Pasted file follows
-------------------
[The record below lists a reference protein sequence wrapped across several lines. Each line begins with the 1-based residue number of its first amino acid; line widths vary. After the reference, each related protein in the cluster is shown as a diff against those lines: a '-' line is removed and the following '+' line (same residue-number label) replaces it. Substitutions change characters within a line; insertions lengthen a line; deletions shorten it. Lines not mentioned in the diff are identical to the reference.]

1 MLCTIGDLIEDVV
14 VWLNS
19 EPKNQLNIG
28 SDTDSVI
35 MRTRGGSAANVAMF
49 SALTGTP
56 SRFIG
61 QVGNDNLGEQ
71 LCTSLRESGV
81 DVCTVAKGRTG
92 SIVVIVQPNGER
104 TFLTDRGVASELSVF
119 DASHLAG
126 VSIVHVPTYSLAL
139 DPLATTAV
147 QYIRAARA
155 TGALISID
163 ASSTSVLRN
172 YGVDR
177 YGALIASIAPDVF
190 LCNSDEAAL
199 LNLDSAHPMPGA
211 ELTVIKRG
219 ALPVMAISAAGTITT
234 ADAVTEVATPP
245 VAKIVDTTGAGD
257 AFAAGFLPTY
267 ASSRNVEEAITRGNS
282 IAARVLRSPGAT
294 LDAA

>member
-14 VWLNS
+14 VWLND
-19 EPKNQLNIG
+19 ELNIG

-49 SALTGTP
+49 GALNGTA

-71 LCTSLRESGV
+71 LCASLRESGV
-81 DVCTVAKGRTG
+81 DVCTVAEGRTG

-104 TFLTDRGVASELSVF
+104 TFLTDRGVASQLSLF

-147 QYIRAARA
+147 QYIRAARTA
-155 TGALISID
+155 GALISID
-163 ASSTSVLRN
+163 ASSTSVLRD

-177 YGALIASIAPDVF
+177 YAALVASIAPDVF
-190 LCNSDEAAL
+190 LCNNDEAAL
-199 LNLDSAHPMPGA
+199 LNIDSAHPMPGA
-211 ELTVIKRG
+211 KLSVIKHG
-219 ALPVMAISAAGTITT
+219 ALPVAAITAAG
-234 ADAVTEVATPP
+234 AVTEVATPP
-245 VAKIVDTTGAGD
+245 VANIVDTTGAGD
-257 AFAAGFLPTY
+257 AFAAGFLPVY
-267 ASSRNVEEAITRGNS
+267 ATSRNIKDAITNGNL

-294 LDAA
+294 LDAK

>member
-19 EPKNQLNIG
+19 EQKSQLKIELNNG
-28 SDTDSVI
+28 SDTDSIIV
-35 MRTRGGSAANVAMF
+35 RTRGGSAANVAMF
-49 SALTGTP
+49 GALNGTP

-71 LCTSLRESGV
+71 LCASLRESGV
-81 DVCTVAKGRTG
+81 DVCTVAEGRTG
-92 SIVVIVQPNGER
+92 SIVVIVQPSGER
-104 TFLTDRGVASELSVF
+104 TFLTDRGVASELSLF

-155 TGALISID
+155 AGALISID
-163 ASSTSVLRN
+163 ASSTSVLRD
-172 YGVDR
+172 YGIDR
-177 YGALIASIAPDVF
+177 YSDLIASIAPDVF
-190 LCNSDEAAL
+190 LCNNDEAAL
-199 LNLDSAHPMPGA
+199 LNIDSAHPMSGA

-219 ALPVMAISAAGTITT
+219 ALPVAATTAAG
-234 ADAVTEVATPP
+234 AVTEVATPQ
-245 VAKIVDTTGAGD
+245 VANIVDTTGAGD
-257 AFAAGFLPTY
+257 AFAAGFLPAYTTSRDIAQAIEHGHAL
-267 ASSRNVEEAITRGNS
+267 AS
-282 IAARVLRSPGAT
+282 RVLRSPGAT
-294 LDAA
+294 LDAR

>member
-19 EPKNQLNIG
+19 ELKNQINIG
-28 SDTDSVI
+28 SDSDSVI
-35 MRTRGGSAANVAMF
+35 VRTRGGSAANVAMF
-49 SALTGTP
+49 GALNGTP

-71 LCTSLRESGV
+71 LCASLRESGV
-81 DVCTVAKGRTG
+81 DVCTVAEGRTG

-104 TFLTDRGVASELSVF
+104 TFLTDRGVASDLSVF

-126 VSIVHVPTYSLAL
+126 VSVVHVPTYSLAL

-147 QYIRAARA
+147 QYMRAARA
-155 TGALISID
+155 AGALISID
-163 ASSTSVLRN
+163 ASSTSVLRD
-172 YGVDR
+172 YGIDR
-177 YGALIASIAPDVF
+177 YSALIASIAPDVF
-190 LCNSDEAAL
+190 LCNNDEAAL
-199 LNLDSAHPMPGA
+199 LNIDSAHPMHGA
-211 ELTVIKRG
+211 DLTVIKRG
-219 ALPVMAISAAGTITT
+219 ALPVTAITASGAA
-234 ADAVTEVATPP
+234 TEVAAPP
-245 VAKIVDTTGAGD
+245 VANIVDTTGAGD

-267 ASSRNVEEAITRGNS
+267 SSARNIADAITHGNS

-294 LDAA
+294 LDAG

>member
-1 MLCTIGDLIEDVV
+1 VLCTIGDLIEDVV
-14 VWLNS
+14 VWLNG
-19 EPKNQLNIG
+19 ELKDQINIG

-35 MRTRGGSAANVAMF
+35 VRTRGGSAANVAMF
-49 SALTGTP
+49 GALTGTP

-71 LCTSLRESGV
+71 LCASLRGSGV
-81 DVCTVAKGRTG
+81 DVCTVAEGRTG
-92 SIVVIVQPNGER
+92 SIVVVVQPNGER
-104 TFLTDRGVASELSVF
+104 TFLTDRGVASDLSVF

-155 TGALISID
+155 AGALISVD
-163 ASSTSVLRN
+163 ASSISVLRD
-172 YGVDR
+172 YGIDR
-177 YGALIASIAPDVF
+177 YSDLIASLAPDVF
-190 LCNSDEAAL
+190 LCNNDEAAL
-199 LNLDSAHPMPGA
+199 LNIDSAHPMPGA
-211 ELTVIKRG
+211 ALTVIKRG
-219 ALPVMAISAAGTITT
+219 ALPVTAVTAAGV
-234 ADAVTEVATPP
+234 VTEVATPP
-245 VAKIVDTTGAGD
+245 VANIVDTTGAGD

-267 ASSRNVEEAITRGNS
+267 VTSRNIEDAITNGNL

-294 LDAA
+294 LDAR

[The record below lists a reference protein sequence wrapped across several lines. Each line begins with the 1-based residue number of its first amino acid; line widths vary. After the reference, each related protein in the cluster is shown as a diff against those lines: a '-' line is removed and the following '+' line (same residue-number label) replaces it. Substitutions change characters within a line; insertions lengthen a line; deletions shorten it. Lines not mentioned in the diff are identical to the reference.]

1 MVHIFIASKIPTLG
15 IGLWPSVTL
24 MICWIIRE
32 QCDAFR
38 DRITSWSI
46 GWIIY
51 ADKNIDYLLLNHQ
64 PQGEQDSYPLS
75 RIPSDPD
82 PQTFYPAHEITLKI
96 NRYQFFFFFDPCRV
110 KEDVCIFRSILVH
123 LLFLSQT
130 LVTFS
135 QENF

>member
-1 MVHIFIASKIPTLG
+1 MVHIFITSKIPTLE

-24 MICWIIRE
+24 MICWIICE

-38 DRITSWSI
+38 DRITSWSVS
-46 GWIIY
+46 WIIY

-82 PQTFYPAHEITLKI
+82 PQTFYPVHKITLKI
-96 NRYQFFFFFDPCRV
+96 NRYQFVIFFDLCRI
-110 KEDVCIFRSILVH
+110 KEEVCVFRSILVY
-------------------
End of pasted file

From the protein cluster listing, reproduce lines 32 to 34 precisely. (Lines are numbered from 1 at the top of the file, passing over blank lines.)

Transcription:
>member
-14 VWLNS
+14 VWLND